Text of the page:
This economy from the edge builds on the economic democracy work of the more than 100 organizational members of the New Economy Coalition, and on the work of the New Economics Foundation to achieve social, economic, and environmental justice. It is a joint effort to create a self-aware movement that builds on the hundreds of communities becoming 100% renewably powered, on Bhutan implementing organic agriculture throughout the country, and entrepreneurs teaching Kabul street orphans to make fuel briquettes from trash. William Gibson said that the future is already here; it is just not widely distributed. Our job is to find the best solutions and take them to scale.

This is “Occupy meets Wall Street”. It is emergent in the struggle in Richmond, California, to use the power of local government to confront the banksters and return people to affordable homes. At the same time, it is impact investors shifting flows of finance into the real economy. It is visionary business leaders using the power of their companies to drive sustainability throughout their supply chains, setting science-based- goals to implement genuine sustainability. It is not “us versus them”, but all those who would build a finer future working together.

The strategy of change embodies the Natural Capitalist arc of transition (a decade and a half’s success in moving the corporate sector into more sustainable practices) building on the solid business case for behaving more responsibly to people and the planet. This is not the old triple bottom line that made environmental programs into cost centers, but an integrated Bottom Line – the recognition that behaving more responsibly is better business, and that we can solve the gnarliest problems facing the earth at a profit.

Entrepreneurs have always set sail for new worlds, returning with news that the world is not flat, and that the future can be so much more than the linear, exhausted economy measured by soulless statistics like GDP – the flat flow through the economy of money and stuff.

There is a round economy out there waiting to be discovered – a circular economy, a sharing economy – to counter the liquidation economy. Entrepreneurs have always sailed into the unknown to find new lands, new hope, to counter flat earth myths and the modern equivalent, climate denialism.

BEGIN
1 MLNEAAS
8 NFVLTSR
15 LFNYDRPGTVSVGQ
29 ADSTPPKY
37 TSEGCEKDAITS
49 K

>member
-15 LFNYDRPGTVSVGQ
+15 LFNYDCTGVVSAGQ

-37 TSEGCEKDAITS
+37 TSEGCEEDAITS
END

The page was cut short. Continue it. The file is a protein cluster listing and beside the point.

We can find a new paradigm no one is expecting. This is what Peter Diamondis in his book Abundance and, better, Jigar Shah in his book Creating Climate Wealth are saying. We need to bring the complexity of biodiversity, the magic of innovation to bear on crafting solutions that blend technology and human potential. But we need to govern using ancient, indigenous wisdom.

With a vision of a round earth comes the mindfulness of our little blue orb, Buckminster Fuller’s Spaceship Earth, and the emergence of a new worldview of us all as crew, all responsible for its stewardship, and all needful of caring for each other if our vessel is to survive.

The Edge is where you face tough choices. It defines our time, our economy, and the way forward, as we create an economy in service to life.
What will emerge has many names, from the “Living Economy,” to the “Purpose Economy,” Capitalism 2.0 to perhaps “Lagom,” – Swedish for “just right” or “just enough”. Whatever we call it we seek what Buckminster Fuller termed, “a world that works for 100% of humanity”.

Help us name it. Join the conversation at There’s a bottle of whisky for the one who coins the best name.

L Hunter Lovins is president and founder of the Natural Capitalism Solutions. Donna Morton is the CEO and co-founder of First Power. Robert Constanza is a chair in public policy at Crawford School of Public Policy, ANU. Ida Kubiszewski is a Senior Lecturer at the Crawford School of Public Policy at ANU.